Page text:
A recent study that compared convergent evolution of photosynthetic pathways with parallel evolution concluded that duplications are not essential for the development of C photosynthesis are not well established.
Knowledge of the rate of point mutation is of fundamental importance, because mutations are a vital source of genetic novelty and a significant cause of human diseases.
We find that mutation rate is approximately constant per year and largely similar among genes.
Similarity of mutation rates among lineages with vastly different generation lengths and physiological attributes points to a much greater contribution of replication-independent mutational processes to the overall mutation rate.
Our results suggest that the average mammalian genome mutation rate is 2.2 × 10 Rates of point mutation can be determined indirectly by estimating the rate at which the neutral substitutions accumulate in protein-coding genes (1).
Synonymous substitutions in protein-coding genes generally are free from natural selection and are used frequently for inferring neutral substitution rates (1, 2).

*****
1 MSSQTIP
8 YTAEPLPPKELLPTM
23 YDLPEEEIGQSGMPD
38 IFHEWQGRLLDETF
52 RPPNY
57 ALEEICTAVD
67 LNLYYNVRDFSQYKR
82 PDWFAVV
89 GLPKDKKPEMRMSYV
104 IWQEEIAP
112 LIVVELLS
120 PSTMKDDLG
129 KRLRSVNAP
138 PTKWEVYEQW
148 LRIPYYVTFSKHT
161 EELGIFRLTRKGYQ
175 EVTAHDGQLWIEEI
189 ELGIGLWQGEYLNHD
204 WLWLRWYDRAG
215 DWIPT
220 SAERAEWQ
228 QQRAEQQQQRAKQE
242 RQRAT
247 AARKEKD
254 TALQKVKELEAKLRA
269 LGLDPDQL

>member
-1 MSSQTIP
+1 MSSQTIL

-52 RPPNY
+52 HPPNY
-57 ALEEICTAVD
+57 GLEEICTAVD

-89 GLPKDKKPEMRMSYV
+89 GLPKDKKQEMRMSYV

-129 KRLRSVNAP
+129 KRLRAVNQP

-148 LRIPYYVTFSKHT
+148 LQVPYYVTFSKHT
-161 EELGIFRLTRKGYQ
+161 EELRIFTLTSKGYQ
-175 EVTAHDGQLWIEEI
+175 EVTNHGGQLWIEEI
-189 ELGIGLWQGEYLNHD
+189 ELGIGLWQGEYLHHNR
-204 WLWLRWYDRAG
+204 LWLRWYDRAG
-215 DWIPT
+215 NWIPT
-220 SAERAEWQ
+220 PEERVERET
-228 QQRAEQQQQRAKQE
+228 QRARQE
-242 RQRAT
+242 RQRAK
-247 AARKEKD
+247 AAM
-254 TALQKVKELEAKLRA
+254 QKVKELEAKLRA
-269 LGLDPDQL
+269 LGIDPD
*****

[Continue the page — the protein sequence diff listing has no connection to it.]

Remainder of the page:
In particular, the fourfold-degenerate sites are expected to harbor only the neutral substitutions, because all mutations at these sites are synonymous at the amino acid sequence level.
By using estimates of evolutionary distances based on neutral substitutions, many studies have examined the null hypotheses of uniformity of neutral mutation rates among genes within a genome and among mammalian lineages and have come to conflicting conclusions (2–9).
For example, significant differences in mutation rates among mammalian lineages reported over the last two decades led to the proposal of the generation-time effect hypothesis (10–13).
However, Easteal (14) have argued that previous results of substantial differences among lineages observed may have been caused by the use of incorrect fossil dates or inappropriate outgroups.
photosynthesis requires substantial changes to genes and gene functions effecting phenotypic, physiological and enzymatic changes.
We investigate the role of ancient whole genome duplications (WGD) as a source of new genes in the development of this trait and compare expression between paralog copies. We establish through comparison of paralog synonymous substitution rate that both species share this paleohexaploidy.
Homologous clusters of photosynthetic gene families show that gene copy numbers are similar to what would be expected given their duplication history and that no significant difference between the C, where orthologs have extremely similar expression patterns in different organs, seedlings and seeds.